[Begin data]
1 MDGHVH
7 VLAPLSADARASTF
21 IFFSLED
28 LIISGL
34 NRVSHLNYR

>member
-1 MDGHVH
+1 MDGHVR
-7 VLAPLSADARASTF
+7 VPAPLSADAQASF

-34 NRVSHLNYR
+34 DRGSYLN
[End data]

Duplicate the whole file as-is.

1 MDGHVH
7 VLAPLSADARASTF
21 IFFSLED
28 LIISGL
34 NRVSHLNYR

>member
-1 MDGHVH
+1 MDGHVR
-7 VLAPLSADARASTF
+7 VPAPLSADAQASF

-34 NRVSHLNYR
+34 DRGSYLN